Everyone is encouraged to put up all types of Reference Material, that you think would be useful.
It will also be useful, if everyone can learn to argue on both sides - “The Skeptical” one and “The Realist” one and look for confirming and disconfirming evidence on both sides.

I have learnt to do that over the last few years; and I can tell you it is very very useful - enables you to make a decision, and live with peace, on subject.

Source: CSFB Report on Global Destruptive Technology March 2015

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Souce: CSFB Year Book 2015

While not fitting some investor morale, Tobacco business has survived more than 120 years with constantly creating wealth for investor.

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GoogleTalk of Daniel Kahnemaan on Thinking Fast and Slow - https://www.youtube.com/watch?v=CjVQJdIrDJ0

Came across this article from a search on “Disruption” in my RSS Feed Reader (InnoReader - Recommend as an alternative to Feedly Premium).

http://www.valuewalk.com/2016/08/disruption-the-companies-to-avoid/

The mention of the Credit Suisse report made me immediately search for it in google using the focused search terms shared during the meet.

site:doc.research-and-analytics.csfb.com + pdf

The 54th result (meaning on the 5th page) gave the actual report “The age of disruption”.

https://doc.research-and-analytics.csfb.com/docView?language=ENG&source=ulg&format=PDF&document_id=1058629661&serialid=q9Cfg%2FtflZrtPm2ST0rHMqltrNaTGVxlKYuIEh4DYdQ%3D

Brief Summary:

As a result, we have collected the degree of business risk to each of the major disruptive forces for over c1,500 companies whose combined market capitalisation is similar to c75% of the MSCI AC World index.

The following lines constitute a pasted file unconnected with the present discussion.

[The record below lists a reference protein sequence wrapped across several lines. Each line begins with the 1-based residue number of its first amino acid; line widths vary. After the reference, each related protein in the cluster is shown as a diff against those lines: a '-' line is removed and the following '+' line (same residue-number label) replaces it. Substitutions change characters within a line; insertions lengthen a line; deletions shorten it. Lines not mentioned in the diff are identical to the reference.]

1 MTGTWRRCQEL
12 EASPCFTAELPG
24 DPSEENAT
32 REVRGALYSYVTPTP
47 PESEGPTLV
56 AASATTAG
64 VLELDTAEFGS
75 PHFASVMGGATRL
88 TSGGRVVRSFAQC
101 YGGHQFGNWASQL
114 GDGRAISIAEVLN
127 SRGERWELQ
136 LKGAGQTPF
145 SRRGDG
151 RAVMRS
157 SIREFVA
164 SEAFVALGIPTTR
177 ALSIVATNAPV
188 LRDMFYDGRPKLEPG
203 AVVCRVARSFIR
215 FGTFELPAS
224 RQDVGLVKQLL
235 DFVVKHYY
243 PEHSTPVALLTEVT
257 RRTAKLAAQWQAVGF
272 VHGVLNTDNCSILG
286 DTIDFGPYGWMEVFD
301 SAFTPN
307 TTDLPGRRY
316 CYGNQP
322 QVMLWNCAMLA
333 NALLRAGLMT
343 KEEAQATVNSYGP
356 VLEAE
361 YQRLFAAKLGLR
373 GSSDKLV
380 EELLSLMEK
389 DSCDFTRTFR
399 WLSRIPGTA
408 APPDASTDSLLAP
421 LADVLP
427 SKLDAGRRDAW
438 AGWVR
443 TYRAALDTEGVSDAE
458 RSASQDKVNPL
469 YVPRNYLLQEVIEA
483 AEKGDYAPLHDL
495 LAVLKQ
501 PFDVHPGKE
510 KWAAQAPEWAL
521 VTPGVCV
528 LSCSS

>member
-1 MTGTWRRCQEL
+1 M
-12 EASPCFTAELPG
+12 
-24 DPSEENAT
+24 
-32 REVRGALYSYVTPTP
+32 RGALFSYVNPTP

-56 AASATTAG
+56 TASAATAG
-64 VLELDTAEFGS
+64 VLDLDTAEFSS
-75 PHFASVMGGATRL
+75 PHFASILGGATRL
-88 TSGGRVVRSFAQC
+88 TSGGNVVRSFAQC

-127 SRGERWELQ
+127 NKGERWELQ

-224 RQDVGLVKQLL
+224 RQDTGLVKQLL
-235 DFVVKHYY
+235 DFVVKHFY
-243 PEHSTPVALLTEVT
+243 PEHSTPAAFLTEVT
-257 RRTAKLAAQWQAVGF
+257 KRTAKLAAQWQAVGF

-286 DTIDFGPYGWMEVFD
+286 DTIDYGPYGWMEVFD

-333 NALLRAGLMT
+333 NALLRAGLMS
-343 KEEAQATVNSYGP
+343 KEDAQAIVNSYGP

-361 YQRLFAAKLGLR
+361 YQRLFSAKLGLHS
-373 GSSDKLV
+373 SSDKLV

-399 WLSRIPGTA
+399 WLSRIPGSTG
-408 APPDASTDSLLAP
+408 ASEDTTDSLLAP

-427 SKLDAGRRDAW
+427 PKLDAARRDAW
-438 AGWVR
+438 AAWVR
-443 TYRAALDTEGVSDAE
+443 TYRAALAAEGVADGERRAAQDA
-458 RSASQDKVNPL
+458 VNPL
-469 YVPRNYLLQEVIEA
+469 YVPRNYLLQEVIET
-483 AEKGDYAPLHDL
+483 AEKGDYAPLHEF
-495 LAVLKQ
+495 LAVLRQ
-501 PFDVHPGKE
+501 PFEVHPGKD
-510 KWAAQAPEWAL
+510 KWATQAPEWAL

Disruption is a fact of life, and it is not always positive for the disruptor and not always negative for the disrupted
History is full of examples of how new technologies disrupt existing industries and impact equity markets. For example, rail companies made up c50% of the US and UK equity markets in 1900. Today their sector weighting in these equity markets is minimal.

Future disruption likely dominated by three factors
■ First, we highlight the impact of globalisation. With China as the obvious mediumterm
threat and likely joined by India in the long term, we see continued pressure on
margins and reduced pricing power across a multitude of industries.
■ Second, we highlight technology. Technological innovation introduces new products
and services at a cheaper cost, which makes incumbents obsolete. Areas we see at
risk include both consumer end-markets as well as multiple industries (see Figure 34
for details) and the wider workforce as increased automation puts more jobs at risk.
■ Last, we highlight tightening regulation or government policies as key disruptive
forces. Stricter financial regulation, tighter environmental standards, rising minimum
wage policies and a greater focus on health-related policies all impact many
industries.

Who’s at risk and who’s not?
We refer to data from page 23 for an overview of the most and least exposed sectors and
companies, globally and by region. Figure 2 summarises the trends on a sector level. The
most and least exposed sectors are as follows:
■ Sectors that look most at risk from disruption include Energy, Autos,
Pharmaceuticals, Semiconductors, and Health Care Equipment.
■ Sectors that appear to be most insulated include Household & Personal Goods,
Transport, Telecoms, and Food, Beverage & Tobacco.

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Crazymama - fantastic, just for your efforts :v: :v:

Adding the additional term of disruption would have given me the PDF as the 1st result.

site:doc.research-and-analytics.csfb.com + pdf + disruption